ALA TechSource Logo
 
curve Home spacer Publications spacer Subscribe spacer Blog spacer About  
    

Maximizing Google Analytics: Six High-Impact Practices

 

Are you getting your money’s worth out of Google Analytics? Investing time in customizing your settings in Google Analytics helps you get the most out of the detailed data it offers, particularly if your library’s web presence spans multiple platforms. In this issue of Library Technology Reports, experienced trainers Farney and Nina McHale point you to the high-payoff priorities, with specific advice on such topics as

  • How to implement Google Analytics in common content management systems, OPACs, discovery layers, and institutional repositories
  • Cross-domain tracking, including guidance on when and how to combine or separate data across multiple domains or subdomains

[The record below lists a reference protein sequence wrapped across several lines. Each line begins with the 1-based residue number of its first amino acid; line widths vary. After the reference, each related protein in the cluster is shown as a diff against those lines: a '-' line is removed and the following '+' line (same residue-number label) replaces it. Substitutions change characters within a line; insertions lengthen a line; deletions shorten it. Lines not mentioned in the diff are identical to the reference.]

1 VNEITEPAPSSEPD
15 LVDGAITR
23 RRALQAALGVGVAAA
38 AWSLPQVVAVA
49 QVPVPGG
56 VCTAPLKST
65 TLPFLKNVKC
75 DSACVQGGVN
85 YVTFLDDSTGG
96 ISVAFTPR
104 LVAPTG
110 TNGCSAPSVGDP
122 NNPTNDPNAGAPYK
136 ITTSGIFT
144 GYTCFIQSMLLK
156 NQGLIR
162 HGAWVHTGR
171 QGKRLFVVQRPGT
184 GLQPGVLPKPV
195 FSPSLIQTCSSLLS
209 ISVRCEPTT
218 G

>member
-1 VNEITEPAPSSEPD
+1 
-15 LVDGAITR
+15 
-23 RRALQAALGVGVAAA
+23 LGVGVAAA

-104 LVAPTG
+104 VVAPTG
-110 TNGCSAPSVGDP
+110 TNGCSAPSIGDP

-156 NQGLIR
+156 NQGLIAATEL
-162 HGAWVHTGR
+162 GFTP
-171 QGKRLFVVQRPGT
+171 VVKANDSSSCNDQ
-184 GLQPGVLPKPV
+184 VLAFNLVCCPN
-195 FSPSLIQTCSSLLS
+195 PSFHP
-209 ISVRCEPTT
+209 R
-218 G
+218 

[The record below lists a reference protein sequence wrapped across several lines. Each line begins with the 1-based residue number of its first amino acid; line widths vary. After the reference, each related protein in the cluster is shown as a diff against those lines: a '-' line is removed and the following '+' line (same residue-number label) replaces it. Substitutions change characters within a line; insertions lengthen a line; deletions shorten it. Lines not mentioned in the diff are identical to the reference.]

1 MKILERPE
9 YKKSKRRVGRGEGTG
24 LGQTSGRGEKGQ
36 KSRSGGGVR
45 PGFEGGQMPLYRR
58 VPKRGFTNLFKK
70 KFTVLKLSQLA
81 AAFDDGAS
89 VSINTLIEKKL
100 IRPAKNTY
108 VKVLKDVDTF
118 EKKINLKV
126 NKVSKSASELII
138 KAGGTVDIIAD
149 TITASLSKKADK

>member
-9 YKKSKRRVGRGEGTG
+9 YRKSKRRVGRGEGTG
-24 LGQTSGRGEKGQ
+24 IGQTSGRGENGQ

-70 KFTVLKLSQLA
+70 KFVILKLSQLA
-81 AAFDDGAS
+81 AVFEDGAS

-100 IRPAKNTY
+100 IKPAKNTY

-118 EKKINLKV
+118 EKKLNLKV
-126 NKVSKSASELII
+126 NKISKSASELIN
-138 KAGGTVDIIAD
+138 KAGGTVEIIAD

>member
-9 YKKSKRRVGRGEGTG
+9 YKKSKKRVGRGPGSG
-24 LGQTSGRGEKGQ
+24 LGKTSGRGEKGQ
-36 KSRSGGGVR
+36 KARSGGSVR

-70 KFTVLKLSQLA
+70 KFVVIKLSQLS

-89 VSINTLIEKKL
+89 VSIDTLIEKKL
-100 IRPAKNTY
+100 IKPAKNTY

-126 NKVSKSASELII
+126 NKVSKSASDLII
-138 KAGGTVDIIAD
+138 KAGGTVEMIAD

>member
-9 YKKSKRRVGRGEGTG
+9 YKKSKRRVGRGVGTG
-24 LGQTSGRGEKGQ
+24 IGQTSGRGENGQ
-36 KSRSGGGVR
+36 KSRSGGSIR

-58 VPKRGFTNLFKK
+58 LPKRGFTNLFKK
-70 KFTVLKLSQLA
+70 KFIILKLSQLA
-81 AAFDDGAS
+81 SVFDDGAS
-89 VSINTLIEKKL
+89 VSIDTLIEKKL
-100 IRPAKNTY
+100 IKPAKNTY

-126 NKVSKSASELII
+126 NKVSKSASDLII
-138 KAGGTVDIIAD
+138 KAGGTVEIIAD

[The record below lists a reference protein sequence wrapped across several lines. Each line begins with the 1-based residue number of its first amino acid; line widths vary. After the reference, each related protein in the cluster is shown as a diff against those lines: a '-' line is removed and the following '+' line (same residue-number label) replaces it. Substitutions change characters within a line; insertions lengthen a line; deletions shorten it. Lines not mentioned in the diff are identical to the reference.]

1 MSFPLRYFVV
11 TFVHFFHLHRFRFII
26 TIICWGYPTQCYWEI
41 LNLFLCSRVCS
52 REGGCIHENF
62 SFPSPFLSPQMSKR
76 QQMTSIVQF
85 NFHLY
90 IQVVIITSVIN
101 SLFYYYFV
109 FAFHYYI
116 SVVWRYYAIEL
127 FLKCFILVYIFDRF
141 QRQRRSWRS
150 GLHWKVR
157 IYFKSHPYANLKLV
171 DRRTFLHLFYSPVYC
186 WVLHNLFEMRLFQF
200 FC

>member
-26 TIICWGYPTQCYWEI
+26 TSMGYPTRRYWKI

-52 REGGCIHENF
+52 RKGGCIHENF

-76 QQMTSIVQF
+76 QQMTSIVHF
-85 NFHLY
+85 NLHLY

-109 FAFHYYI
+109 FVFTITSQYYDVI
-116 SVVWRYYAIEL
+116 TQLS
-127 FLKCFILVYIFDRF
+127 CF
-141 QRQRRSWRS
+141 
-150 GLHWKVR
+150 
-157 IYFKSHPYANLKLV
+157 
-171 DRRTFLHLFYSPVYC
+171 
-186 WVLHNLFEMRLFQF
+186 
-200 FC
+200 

• Identifying your website’s purpose and using Goal Reports to measure results
  • Using filters to exclude activity by library staff from your data
  • Using event tracking to get data on use of PDFs, video player widgets, and other non-HTML objects

Sample easy-to-implement HTML code is included in this issue, making it even more valuable.

 

Tabatha Farney is the web services librarian for the Kraemer Family Library at the University of Colorado, Colorado Springs, where she actively explores and implements various web analytics tools in her library’s web presences. She has presented sessions related to web analytics at several national conferences and looks forward to continuing her research in website data analysis. She was named a 2011 ALA Emerging Leader.

Nina McHale is assistant systems administrator at the Arapahoe Library District, which is located in metropolitan Denver, Colorado. In addition to web analytics, her research interests include open-source web development, user experience design (UXD), web accessibility (Section 508 and Web Content Accessibility Guidelines), knowledge management in libraries, and emerging technologies in libraries. She has presented nationally on these and other topics and was named a 2012 Library Journal Mover & Shaker.

Buy Print Copy